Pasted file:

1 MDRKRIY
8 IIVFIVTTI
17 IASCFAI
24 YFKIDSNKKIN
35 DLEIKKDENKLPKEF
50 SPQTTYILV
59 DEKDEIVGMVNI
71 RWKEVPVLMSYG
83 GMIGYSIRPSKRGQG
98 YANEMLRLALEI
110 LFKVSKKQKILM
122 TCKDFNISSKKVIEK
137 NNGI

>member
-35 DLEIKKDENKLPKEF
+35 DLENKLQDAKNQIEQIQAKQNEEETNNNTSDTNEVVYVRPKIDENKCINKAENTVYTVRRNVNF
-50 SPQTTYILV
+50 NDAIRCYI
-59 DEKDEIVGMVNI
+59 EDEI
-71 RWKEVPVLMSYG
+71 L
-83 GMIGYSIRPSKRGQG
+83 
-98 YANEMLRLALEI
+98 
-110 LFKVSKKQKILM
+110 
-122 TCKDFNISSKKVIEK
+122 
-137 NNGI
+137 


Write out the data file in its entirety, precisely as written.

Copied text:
1 MDRKRIY
8 IIVFIVTTI
17 IASCFAI
24 YFKIDSNKKIN
35 DLEIKKDENKLPKEF
50 SPQTTYILV
59 DEKDEIVGMVNI
71 RWKEVPVLMSYG
83 GMIGYSIRPSKRGQG
98 YANEMLRLALEI
110 LFKVSKKQKILM
122 TCKDFNISSKKVIEK
137 NNGI

>member
-35 DLEIKKDENKLPKEF
+35 DLENKLQDAKNQIEQIQAKQNEEETNNNTSDTNEVVYVRPKIDENKCINKAENTVYTVRRNVNF
-50 SPQTTYILV
+50 NDAIRCYI
-59 DEKDEIVGMVNI
+59 EDEI
-71 RWKEVPVLMSYG
+71 L
-83 GMIGYSIRPSKRGQG
+83 
-98 YANEMLRLALEI
+98 
-110 LFKVSKKQKILM
+110 
-122 TCKDFNISSKKVIEK
+122 
-137 NNGI
+137 